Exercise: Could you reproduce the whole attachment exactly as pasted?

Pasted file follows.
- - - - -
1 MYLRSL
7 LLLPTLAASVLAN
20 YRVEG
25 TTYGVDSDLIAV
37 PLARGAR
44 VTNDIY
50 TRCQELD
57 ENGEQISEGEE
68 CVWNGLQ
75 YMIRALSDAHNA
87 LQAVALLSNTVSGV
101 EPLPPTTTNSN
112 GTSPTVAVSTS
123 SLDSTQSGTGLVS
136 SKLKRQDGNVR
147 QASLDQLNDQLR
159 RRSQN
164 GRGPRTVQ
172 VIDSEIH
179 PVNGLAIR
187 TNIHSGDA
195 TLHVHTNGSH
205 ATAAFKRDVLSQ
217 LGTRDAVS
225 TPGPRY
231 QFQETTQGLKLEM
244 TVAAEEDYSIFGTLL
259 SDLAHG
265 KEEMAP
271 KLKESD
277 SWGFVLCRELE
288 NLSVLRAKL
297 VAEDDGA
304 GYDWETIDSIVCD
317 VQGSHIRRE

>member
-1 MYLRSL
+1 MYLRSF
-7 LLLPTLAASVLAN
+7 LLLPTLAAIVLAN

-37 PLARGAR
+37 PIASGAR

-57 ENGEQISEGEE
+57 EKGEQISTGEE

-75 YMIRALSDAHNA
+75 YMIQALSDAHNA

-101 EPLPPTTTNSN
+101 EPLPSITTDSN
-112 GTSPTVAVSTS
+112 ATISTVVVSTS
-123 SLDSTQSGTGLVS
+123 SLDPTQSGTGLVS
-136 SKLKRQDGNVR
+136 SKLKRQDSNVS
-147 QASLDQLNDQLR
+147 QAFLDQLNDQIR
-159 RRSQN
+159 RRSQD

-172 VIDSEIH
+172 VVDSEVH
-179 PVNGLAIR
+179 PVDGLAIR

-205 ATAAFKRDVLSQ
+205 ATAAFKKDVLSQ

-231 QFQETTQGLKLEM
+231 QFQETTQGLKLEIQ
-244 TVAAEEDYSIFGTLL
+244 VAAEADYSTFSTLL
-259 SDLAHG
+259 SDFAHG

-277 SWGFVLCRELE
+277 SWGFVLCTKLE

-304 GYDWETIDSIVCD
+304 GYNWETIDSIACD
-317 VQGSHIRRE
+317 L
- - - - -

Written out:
1 MYLRSL
7 LLLPTLAASVLAN
20 YRVEG
25 TTYGVDSDLIAV
37 PLARGAR
44 VTNDIY
50 TRCQELD
57 ENGEQISEGEE
68 CVWNGLQ
75 YMIRALSDAHNA
87 LQAVALLSNTVSGV
101 EPLPPTTTNSN
112 GTSPTVAVSTS
123 SLDSTQSGTGLVS
136 SKLKRQDGNVR
147 QASLDQLNDQLR
159 RRSQN
164 GRGPRTVQ
172 VIDSEIH
179 PVNGLAIR
187 TNIHSGDA
195 TLHVHTNGSH
205 ATAAFKRDVLSQ
217 LGTRDAVS
225 TPGPRY
231 QFQETTQGLKLEM
244 TVAAEEDYSIFGTLL
259 SDLAHG
265 KEEMAP
271 KLKESD
277 SWGFVLCRELE
288 NLSVLRAKL
297 VAEDDGA
304 GYDWETIDSIVCD
317 VQGSHIRRE

>member
-1 MYLRSL
+1 MYLRSF
-7 LLLPTLAASVLAN
+7 LLLPTLAAIVLAN

-37 PLARGAR
+37 PIASGAR

-57 ENGEQISEGEE
+57 EKGEQISTGEE

-75 YMIRALSDAHNA
+75 YMIQALSDAHNA

-101 EPLPPTTTNSN
+101 EPLPSITTDSN
-112 GTSPTVAVSTS
+112 ATISTVVVSTS
-123 SLDSTQSGTGLVS
+123 SLDPTQSGTGLVS
-136 SKLKRQDGNVR
+136 SKLKRQDSNVS
-147 QASLDQLNDQLR
+147 QAFLDQLNDQIR
-159 RRSQN
+159 RRSQD

-172 VIDSEIH
+172 VVDSEVH
-179 PVNGLAIR
+179 PVDGLAIR

-205 ATAAFKRDVLSQ
+205 ATAAFKKDVLSQ

-231 QFQETTQGLKLEM
+231 QFQETTQGLKLEIQ
-244 TVAAEEDYSIFGTLL
+244 VAAEADYSTFSTLL
-259 SDLAHG
+259 SDFAHG

-277 SWGFVLCRELE
+277 SWGFVLCTKLE

-304 GYDWETIDSIVCD
+304 GYNWETIDSIACD
-317 VQGSHIRRE
+317 L